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Heliogen is going public in a $2 billion SPAC deal. Athena Technology Acquisition Corp. CEO Phyllis Newhouse and Heliogen Founder and CEO Bill Gross join Yahoo Finance Live to discuss.
BRIAN CHEUNG: Some news hitting the tape this morning. The Athena Technology SPAC-- again, a reminder, Special Purpose Acquisition Company-- inking a deal with Heliogen. It's a AI-enabled solar company. And it's as usual with these type of SPAC deals, the SPAC, which was listed as Athena on the NYSE, will now be renamed Heliogen with the ticker HLGN. And the deal would imply a pro forma value of about $2 billion.
And the heads of both companies join us to discuss the transaction. We've got Athena Tech CEO Phyllis Newhouse alongside Heliogen CEO Bill Gross. Thank you so much for joining us here.
I want to ask you first, Phyllis. Your SPAC was on the hunt for a company, broadly for a technology company. So why Heliogen? And then, given the cooling off that we've seen in the SPAC space as of late, why specifically now?
PHYLLIS NEWHOUSE: Well, thank you, Brian. That's a great question. I'll tell you this. Heliogen is a tech company that's focusing on solving renewable energy issues. And we're confident in the innovation, the technology, their leadership, their expertise, and certainly the technical capabilities.
And so when we created Athena, we were looking-- we wanted to deploy our own leadership team that had the expertise and the technology in the AI space. And that's what was so unique about our SPAC. We had expertise that spans across industries. We had a strong technical capabilities. And so we were looking for a company that was going to be game-changing.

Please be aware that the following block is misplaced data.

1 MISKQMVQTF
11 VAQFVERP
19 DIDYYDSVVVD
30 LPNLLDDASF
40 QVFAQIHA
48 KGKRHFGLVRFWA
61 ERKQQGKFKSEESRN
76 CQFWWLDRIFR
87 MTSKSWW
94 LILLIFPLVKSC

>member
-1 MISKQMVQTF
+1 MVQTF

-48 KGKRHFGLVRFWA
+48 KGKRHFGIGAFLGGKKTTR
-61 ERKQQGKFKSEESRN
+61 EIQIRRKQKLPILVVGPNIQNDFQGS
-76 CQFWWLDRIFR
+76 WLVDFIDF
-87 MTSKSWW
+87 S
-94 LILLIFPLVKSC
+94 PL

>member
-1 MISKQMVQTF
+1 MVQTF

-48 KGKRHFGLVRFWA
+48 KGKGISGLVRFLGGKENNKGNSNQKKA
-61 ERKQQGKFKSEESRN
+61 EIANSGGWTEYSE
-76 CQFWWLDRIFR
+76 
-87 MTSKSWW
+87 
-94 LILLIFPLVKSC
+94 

And so we were looking for a company with vision and disruptive technology, and was capable of solving significant issues, and that had a commitment to diversity and inclusion. And Bill will talk a little bit about that. But also their missions-- our missions were aligned with them. And so Heliogen checked all of those boxes. World-class management team, the technical management team, one of the most diverse teams I've ever seen.
And we saw an opportunity to leverage our technical financial expertise, public readiness. I'll say this. What I really loved about this is that lots of SPACs are transactional. But this was more relational and driven, and there was a closely aligned vision that Bill and I both had. And this is why Heliogen and why now, because we feel like this technology is game-changing, and it's very disruptive. So that's why now.
- So let's talk a bit more about the technology, Bill. You've already got some big-name backers, including Bill Gates, who have really put their money behind this company. How does it all work in the simplest terms?
BILL GROSS: Well, our technology is producing renewable energy around the clock. And we solve that fundamental problem of renewable energy, which is intermittency. Power normally comes only when the sun is shining or the wind is blowing. Our technology concentrates sunlight to a very high temperature, over 1,500 degrees Fahrenheit. And then we take that high-temperature heat and we store it in rocks or sand or ceramic.
By storing the energy, we can release it overnight or on cloudy days. So we can help industrial customers save money with renewable energy, but also to decarbonize. And the energy transition we're going through in the world right now is extreme. The rest of this decade, we're going to be spending trillions of dollars to decarbonize the planet. And our technology helps make that happen cost effectively.
- Yeah, it's fascinating to see the technology specifically because you're really going after some of the biggest carbon-emitting businesses. We're talking about concrete manufacturers, mining, steel making. But I imagine ultimately you're going to have to scale this out to really bring down those emissions.
I mean, what kind of numbers are you looking at in terms of the emissions reduction? How big of a dent you're likely to make?
BILL GROSS: Our customers are some of the biggest emitters in the world, just exactly as you said. Cement making, mining, steel making. We're working with Rio Tinto, a large mining company, to reduce their emissions dramatically, by big percentages. We're working with ArcelorMittal, the largest steel company in the world. They not only are working with us to reduce their emissions. They also became an investor in our company, they're so excited about this potential.